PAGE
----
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If Axe body spray commercials have taught us anything, it's that even the nerdiest, least attractive guys can get super hot women just by changing up their deodorant game. At least that was the over-advertised brand would like us to believe, as it preys on the vulnerabilities of socially awkward college freshmen.

But it turns out Axe might be onto something.

That's right—a new study published in the journal Evolution and Human Behavior backs up the "Axe effect" as a real-life thing. In the report, researchers from Britain's University of Stirling found that less masculine men can be perceived as more masculine by heterosexual women simply by applying a fragranced deodorant. All hail the body spray gods!

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Here's how the study worked. Researchers collected two odor samples from 20 men and 20 women by having them wear cotton pads under their armpits for a full 24 hours (sounds super fun). The first odor sample was unfragranced, meaning the odor donors showered with fragrance-free soap, then did nothing else before applying the pad. The second sample was fragranced, meaning the participants showered with fragrance-free soap, then applied their normal deodorant and then the pad.

Next, in the lab, researchers brought in two different sets of people: 239 heterosexual "odor raters" and 130 heterosexual "photo raters." As the name implies, "odor raters" rated the sample scents on levels of so-called masculinity or femininity. "Photo raters" looked at photos of the odor donors and rated their faces on levels of masculinity or femininity.

The researchers then compared the extent to which the two ratings were correlated. Would a masculine-looking guy also have more "masculine" odor? Would a feminine-looking woman have a more "feminine" odor? #science

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When men were rated by women, the researchers saw a strong correlation between a masculine-face rating and masculine-odor rating. Specifically, men who scored higher on the masculinity scale based on their photo also received higher masculinity ratings based off their unfragranced body odors. Essentially, the women were able to predict who would be more masculine in real-life by armpit odor alone. Great job, ladies!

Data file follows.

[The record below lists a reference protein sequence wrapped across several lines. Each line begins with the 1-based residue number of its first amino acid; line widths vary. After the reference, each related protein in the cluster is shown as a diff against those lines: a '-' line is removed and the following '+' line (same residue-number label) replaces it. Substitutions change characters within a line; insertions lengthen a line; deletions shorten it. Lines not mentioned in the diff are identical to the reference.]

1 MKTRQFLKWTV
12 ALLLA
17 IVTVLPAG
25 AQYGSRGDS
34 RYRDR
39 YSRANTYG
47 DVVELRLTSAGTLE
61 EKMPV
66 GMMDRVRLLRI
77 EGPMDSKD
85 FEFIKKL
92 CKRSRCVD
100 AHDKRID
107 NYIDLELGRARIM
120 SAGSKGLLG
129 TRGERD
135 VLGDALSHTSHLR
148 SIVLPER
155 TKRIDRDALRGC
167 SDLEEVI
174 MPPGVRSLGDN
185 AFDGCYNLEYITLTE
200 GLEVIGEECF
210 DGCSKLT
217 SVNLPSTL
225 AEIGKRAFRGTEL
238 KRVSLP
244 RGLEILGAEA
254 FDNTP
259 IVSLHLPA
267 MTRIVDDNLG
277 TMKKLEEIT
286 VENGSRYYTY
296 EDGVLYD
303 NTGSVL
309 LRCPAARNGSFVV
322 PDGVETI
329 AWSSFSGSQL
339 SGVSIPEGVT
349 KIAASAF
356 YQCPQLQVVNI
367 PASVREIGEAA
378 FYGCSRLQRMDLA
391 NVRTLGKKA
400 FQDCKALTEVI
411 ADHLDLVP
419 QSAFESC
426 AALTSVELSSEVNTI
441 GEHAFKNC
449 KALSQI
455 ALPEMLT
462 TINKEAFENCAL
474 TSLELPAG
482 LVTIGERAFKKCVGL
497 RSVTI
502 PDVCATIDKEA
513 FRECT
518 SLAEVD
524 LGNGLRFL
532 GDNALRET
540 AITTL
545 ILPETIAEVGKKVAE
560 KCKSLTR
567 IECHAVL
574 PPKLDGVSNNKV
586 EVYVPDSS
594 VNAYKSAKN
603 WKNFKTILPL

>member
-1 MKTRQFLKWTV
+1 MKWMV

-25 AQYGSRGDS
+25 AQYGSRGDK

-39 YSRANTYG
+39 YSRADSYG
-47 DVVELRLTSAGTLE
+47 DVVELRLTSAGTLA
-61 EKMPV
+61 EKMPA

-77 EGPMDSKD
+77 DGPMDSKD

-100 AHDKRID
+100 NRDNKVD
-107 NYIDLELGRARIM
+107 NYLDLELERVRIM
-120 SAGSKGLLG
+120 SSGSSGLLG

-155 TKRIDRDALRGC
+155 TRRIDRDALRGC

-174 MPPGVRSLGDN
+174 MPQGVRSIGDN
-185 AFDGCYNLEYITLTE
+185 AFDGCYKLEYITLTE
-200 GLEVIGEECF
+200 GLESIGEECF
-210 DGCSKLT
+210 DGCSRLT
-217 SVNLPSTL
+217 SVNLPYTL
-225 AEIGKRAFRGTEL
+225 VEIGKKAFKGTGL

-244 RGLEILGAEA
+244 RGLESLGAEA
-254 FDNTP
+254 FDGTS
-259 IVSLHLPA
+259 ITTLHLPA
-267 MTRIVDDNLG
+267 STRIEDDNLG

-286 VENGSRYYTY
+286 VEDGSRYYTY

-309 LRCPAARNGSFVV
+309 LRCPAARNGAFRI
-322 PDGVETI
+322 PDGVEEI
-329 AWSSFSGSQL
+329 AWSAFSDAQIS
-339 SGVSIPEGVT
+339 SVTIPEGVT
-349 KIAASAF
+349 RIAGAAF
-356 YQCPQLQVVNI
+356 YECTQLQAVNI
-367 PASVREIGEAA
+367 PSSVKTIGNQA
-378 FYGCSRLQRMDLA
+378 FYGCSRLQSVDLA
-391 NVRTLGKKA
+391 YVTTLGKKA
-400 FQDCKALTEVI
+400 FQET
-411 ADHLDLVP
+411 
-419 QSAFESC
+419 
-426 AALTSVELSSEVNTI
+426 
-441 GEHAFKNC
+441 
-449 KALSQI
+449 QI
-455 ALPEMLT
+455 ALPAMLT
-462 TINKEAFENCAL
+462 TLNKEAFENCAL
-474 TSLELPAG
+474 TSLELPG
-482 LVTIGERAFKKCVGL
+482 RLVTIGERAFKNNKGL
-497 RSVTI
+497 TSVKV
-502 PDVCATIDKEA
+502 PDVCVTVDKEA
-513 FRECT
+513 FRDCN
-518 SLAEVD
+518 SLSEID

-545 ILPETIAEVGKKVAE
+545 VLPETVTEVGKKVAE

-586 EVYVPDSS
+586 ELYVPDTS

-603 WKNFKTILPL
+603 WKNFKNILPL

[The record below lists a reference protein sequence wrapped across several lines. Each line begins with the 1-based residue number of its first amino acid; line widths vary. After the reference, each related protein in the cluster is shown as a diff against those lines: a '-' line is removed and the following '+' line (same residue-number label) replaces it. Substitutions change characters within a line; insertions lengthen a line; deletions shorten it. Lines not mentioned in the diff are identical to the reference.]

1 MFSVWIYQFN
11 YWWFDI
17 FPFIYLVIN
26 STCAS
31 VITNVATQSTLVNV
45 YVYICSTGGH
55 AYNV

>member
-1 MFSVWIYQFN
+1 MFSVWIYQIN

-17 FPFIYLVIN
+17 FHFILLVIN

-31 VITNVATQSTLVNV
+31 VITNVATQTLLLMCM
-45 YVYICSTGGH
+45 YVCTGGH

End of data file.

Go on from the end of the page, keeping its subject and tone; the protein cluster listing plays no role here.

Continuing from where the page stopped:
But here's where it gets interesting. Once a deodorant was applied, the men who were rated as less masculine based on their photo were suddenly considered just as masculine as their hotter counterparts! The deodorant closed the masculinity gap.

"Importantly, this discrepancy between odor ratings in men with high and low facial masculinity disappeared with the addition of a fragrance," explained the authors. (Just in case you were wondering—no, this study was not funded by Axe or any deodorant company.)

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Notably, the increase in masculinity rating didn't apply to men who were already considered high in masculinity. So the boost literally only works for less masculine men … JUST LIKE AXE SAID IT WOULD.

"This finding may suggest that those who already have desirable levels of masculinity achieve little benefit from wearing a fragrance," write the authors. "However, individuals low in these traits can potentially improve how others perceive them through the application of a fragrance."

Essentially, the finding suggests that less masculine men might be able to "artificially raise their game" in order to level the playing field against more conventionally "masculine" men, says Caroline Allen, a psychology researcher at the University of Stirling and lead author of the study in a statement—at least when it comes to how they're perceived by women.

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On the flip side, the men in the study were not able to predict a woman's "femininity" in real life based on natural body odor. (Turns out women have stronger noses than men, which the authors suggest might be because, biologically, women must be more adept at picking up scent cues important for reproduction.)

Interestingly, the men rated all women as "more feminine" when smelling the fragranced version of the odor samples versus the unfragranced version. Basically, claim the authors, guys think all women can use a little deodorant boost, despite how feminine their natural odor may already be.

According to the study, men rarely view women as "too feminine," so there's no limit to how much a woman can change herself to please men (sigh)—whereas a man being perceived as "too masculine" can certainly be a turn off to women.

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"Our evolutionary preferences have likely shaped this difference in fragrance design," said Allen, adding, "research findings show that we actually don't like high levels of masculinity which are often associated with aggressiveness and hostility, but we show no upper limit on our femininity preferences."

So the real winners here are the already-considered-masculine men, who need to change nothing about themselves. Yippee!

Taryn Hillin is Fusion's love and sex writer, with a large focus on the science of relationships. She also loves dogs, Bourbon barrel-aged beers and popcorn — not necessarily in that order.